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'There at the foot of yonder nodding beech, That wreaths its old fantastic roots so high, His listless length at noontide would he stretch, And pore upon the brook that babbles by. 'Hard by yon wood, now smiling as in scorn, Muttering his wayward fancies he would rove; Now drooping, woful-wan, like one forlorn,
Or crazed with care, or cross'd in hopeless love. 'One morn I miss'd him on the custom'd hill,
Along the heath, and near his favourite tree; Another came; nor yet beside the rill,
Nor up the lawn, nor at the wood, was he; The next with dirges due in sad array [borne,—
Slow through the church-way path we saw him Approach and read (for thou canst read) the lay, Graved on the stone beneath yon aged thorn.'
HERE rests his head upon the lap of earth
A Youth, to Fortune and to Fame unknown: Fair Science frown'd not on his humble birth, And Melancholy mark'd him for her own.
1 Before the Epitaph, Mr. Gray originally inserted a very beautiful stanza, which was printed in some of the first editions, but afterwards omitted because he thought that it was too long a parenthesis in this place. The lines however are, in themselves, exquisitely fine, and demand preservation.
There scatter'd oft, the earliest of the year,
By hands unseen are showers of violets found;
And little footsteps lightly print the ground.
Large was his bounty, and his soul sincere,
He gain'd from Heaven ('twas all he wish'd) a friend.
No farther seek his merits to disclose,
Or draw his frailties from their dread abode (There they alike in trembling 2 hope repose), The bosom of his Father and his God.
Petrarch, Son. 114.
Posthumous Poems and Fragments.
ON THE PLEASURE ARISING FROM VICISSITUDE '.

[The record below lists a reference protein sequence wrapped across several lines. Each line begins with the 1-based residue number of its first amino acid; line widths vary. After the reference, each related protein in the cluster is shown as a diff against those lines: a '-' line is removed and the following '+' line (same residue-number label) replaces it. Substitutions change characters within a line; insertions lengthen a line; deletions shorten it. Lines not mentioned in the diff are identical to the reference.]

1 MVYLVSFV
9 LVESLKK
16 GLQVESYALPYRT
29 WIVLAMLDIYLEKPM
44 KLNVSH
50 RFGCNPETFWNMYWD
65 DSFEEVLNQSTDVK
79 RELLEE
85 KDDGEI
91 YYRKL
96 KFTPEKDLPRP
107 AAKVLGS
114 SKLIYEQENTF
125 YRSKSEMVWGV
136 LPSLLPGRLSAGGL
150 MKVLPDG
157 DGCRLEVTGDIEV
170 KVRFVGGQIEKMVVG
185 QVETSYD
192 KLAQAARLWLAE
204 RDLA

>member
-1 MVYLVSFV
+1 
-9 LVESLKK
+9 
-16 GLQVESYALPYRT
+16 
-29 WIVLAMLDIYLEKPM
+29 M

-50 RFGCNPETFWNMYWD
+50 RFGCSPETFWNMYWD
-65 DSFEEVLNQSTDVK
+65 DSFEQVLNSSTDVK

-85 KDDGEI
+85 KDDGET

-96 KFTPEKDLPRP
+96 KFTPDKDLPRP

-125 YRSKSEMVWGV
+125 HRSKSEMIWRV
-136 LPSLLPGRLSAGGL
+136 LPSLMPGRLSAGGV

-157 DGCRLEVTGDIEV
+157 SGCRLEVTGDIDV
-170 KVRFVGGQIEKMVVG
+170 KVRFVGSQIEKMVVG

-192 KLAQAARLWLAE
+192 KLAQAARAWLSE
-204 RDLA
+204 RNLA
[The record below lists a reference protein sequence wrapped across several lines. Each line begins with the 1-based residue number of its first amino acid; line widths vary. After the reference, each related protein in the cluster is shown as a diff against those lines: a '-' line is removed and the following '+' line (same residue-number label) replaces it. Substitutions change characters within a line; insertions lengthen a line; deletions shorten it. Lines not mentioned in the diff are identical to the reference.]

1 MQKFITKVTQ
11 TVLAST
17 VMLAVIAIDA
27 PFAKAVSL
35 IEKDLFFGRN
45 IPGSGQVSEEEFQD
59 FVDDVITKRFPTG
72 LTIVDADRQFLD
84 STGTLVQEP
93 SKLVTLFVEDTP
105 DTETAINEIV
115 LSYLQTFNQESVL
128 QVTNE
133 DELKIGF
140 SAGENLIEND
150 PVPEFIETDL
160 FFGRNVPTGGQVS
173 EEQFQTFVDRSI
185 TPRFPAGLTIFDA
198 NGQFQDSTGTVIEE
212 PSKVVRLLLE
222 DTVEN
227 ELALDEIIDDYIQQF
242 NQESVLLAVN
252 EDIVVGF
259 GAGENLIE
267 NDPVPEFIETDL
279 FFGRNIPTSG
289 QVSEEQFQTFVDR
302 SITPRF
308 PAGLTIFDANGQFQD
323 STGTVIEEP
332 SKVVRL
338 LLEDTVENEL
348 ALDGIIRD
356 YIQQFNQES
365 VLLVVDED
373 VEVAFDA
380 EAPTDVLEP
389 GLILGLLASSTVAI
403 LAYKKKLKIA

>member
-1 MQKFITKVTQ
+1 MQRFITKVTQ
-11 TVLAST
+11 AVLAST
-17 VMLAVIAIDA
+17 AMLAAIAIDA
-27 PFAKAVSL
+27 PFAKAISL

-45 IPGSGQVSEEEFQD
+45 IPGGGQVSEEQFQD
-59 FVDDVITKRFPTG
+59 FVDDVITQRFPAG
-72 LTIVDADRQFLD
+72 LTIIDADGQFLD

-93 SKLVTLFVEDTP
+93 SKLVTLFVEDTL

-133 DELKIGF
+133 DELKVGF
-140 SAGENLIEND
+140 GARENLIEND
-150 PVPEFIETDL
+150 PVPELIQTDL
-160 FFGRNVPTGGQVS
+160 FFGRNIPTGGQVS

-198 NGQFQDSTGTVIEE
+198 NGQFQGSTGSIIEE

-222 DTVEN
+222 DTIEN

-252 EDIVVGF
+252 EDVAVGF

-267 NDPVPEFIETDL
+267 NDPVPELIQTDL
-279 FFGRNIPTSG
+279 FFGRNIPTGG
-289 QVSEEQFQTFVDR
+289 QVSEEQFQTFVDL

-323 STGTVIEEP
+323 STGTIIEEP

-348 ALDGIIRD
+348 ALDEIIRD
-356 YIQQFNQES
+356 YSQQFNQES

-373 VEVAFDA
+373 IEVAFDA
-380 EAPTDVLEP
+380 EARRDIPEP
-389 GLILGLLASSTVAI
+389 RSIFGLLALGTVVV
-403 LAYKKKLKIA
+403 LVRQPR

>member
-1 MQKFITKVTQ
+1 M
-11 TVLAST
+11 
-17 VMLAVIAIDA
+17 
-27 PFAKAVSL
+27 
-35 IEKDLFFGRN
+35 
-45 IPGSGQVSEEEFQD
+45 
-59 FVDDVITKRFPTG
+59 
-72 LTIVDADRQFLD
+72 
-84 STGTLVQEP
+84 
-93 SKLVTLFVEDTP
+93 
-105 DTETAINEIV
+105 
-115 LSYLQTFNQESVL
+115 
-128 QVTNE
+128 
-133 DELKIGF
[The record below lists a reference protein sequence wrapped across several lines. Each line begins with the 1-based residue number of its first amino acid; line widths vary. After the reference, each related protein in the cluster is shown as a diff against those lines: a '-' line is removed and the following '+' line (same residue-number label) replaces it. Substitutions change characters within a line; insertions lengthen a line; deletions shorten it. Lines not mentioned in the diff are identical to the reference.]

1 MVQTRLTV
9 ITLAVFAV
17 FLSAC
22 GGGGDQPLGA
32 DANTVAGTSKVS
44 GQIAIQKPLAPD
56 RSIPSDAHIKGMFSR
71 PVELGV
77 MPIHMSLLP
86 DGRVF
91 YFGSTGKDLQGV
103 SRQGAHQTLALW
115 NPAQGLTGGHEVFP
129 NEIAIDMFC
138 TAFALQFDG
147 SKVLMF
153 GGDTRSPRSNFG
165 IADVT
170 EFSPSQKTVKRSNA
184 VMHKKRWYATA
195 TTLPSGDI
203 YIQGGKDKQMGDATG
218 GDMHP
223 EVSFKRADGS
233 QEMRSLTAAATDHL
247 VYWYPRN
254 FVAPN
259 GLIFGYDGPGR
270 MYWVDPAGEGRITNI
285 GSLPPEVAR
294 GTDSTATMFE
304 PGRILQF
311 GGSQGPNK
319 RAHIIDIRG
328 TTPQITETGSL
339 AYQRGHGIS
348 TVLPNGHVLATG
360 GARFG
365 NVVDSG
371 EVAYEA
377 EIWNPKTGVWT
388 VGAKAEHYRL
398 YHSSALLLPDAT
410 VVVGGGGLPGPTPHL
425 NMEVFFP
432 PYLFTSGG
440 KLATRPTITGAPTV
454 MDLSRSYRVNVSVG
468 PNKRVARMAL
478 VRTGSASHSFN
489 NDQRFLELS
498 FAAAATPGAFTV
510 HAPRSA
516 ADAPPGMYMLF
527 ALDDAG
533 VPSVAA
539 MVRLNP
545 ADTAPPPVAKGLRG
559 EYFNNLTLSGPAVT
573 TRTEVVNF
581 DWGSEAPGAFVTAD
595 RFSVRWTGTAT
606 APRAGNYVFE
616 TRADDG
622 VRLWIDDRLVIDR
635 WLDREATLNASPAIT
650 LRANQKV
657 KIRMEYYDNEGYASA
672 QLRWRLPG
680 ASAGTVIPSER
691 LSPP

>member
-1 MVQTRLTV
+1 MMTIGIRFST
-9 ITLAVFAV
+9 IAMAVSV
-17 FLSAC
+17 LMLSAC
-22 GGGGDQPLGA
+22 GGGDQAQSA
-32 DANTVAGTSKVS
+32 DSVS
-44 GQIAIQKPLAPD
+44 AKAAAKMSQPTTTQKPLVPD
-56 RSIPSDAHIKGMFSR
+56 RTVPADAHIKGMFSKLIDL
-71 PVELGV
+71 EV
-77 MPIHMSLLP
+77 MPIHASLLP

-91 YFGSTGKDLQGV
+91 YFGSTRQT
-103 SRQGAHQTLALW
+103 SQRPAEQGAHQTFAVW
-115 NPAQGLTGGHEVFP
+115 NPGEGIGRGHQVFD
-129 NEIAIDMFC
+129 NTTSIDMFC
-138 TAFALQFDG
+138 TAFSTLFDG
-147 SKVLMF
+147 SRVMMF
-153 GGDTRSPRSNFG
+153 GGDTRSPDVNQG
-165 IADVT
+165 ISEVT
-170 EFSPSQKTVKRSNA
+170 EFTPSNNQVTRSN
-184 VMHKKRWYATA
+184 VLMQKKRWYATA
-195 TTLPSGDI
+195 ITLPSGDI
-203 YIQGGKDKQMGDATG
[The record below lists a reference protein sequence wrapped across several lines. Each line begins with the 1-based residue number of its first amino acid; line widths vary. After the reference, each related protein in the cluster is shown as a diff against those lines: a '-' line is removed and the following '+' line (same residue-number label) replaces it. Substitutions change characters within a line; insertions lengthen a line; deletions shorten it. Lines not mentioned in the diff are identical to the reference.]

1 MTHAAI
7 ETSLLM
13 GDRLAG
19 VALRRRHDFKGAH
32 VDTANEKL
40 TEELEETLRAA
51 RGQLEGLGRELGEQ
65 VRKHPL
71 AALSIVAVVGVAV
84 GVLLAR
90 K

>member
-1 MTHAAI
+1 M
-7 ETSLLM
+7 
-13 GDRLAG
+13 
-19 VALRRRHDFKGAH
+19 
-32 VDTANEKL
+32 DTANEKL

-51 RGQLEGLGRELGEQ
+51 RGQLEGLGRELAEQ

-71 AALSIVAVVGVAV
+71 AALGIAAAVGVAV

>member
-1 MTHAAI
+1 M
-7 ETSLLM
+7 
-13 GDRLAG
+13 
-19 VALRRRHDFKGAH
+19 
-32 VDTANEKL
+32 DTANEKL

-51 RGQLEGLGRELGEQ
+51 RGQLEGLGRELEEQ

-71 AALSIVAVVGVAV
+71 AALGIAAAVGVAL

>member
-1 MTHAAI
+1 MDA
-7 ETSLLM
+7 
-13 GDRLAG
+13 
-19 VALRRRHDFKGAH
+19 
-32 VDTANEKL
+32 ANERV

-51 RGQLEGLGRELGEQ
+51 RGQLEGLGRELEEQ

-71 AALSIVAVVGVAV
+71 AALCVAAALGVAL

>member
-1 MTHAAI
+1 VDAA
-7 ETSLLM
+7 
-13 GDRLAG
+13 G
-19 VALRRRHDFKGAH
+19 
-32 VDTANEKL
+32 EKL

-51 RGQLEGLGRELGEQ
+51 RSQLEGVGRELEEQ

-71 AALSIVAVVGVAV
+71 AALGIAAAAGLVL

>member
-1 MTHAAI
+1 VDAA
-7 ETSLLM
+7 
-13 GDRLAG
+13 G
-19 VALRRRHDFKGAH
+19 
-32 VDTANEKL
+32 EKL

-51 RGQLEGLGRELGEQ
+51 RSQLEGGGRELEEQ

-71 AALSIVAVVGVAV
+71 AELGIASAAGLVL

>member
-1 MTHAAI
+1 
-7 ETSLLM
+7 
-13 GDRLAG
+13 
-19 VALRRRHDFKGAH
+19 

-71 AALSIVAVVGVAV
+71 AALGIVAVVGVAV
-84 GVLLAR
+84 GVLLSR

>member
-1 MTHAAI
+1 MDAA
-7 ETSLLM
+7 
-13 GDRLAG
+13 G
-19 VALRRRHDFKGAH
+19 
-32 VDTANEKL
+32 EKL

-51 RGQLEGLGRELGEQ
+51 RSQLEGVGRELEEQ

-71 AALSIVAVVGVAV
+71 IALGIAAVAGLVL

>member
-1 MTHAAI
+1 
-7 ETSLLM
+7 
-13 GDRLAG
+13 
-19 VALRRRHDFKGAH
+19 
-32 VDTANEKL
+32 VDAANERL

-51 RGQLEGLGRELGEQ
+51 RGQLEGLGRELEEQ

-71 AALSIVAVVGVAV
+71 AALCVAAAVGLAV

Now the golden Morn aloft
New-born flocks, in rustic dance,
The birds his presence greet:
Rise, my Soul! on wings of fire,
Rise the rapturous choir among; Hark! 'tis Nature strikes the lyre, And leads the general song:
I Left unfinished by Mr. Gray: with additions, in brackets, by Mr. Mason. The first idea of this Ode was taken from M. Gresset's Epitre à ma Sœur.'
(Warm let the lyric transport flow, Warm as the
that bids it glow; And animates the vernal grove With health, with harmony, and love.] Yesterday the sullen year
Saw the snowy whirlwind fly;
The herd stood drooping by :
Soft Reflection's hand can trace;
A melancholy grace; While Hope prolongs our happier hour, Or deepest shades, that dimly lower And blacken round our weary way, Gilds with a gleam of distant day. Still, where rosy Pleasure leads, See a kindred Grief
pursue; Behind the steps that Misery treads
Approaching Comfort view:
On the thorny bed of pain,
And breathe, and walk again :
The meanest floweret of the vale,
Near the source whence Pleasure flows; She eyes the clear crystalline well,
And tastes it as it goes.
[Sooth'd by Flattery's tinkling sound,] Go, softly rolling, side by side,
Their dull but daily round:
Up to Power's meridian height;
And sickens at the sight. Phantoms of Danger, Death, and Dread, Float hourly round Ambition's head; While Spleen, within his rival's breast, Sits brooding on her scorpion nest. Happier he, the Peasant, far, From the
of Passion free, That breathes the keen yet wholesome air
Qf rugged Penury.